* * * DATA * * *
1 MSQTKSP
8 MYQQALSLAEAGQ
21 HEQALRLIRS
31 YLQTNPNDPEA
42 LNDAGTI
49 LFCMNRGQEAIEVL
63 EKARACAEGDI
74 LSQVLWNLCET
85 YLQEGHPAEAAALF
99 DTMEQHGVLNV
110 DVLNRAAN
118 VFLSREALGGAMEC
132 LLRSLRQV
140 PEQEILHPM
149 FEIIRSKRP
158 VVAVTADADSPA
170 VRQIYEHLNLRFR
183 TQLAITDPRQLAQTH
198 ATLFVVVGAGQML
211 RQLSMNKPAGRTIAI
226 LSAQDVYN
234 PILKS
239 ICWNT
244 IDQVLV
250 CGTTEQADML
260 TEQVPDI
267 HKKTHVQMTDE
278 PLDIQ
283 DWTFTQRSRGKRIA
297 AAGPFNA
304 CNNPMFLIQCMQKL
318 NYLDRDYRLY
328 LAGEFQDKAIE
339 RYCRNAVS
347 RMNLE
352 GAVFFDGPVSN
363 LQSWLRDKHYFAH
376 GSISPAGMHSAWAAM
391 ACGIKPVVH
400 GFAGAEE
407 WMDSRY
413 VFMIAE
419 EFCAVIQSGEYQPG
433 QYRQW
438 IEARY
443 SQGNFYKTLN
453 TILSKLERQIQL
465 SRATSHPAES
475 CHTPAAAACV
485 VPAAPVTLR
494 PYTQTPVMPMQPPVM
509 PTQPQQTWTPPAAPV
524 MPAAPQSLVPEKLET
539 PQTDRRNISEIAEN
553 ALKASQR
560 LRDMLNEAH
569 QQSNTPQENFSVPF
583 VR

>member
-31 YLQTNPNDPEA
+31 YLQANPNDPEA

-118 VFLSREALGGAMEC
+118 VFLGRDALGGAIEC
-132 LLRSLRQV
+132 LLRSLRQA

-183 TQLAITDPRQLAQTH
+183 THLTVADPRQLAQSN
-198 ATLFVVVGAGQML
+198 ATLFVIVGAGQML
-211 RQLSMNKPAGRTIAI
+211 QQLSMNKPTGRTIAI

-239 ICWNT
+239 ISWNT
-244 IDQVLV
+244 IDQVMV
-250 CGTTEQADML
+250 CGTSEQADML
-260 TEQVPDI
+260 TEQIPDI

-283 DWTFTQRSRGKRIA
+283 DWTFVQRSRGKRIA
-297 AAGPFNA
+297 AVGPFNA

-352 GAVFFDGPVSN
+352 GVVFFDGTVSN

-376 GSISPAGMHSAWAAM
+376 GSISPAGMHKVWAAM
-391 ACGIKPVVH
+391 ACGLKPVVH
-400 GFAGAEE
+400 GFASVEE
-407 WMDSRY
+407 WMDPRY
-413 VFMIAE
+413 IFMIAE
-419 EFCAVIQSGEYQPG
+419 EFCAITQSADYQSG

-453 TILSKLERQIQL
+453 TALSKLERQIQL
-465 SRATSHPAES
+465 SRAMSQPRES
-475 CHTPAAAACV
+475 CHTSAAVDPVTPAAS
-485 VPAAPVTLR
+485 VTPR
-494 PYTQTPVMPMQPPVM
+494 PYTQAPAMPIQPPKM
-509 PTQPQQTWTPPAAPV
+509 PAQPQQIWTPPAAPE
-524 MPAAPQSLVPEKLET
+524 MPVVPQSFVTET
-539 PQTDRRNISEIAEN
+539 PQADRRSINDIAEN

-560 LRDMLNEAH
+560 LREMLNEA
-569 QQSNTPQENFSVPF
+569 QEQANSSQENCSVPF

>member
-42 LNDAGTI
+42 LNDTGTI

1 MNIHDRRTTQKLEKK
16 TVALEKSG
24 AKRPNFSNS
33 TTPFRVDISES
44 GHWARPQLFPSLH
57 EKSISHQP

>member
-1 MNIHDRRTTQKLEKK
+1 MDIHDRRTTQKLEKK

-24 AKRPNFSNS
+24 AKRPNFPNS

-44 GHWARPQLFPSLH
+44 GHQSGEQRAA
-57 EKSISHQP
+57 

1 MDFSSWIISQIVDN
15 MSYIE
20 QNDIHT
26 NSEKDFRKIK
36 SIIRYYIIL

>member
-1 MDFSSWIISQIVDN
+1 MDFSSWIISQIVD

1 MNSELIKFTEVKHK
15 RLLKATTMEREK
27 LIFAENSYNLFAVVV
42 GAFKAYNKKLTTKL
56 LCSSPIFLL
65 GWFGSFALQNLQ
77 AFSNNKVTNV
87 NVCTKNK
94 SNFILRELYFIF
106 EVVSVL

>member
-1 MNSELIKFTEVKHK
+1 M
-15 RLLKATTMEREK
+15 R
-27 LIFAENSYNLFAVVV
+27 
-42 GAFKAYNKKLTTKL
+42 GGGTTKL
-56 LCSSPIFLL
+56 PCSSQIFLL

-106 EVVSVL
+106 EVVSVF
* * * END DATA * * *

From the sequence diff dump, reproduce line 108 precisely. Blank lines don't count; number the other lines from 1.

-509 PTQPQQTWTPPAAPV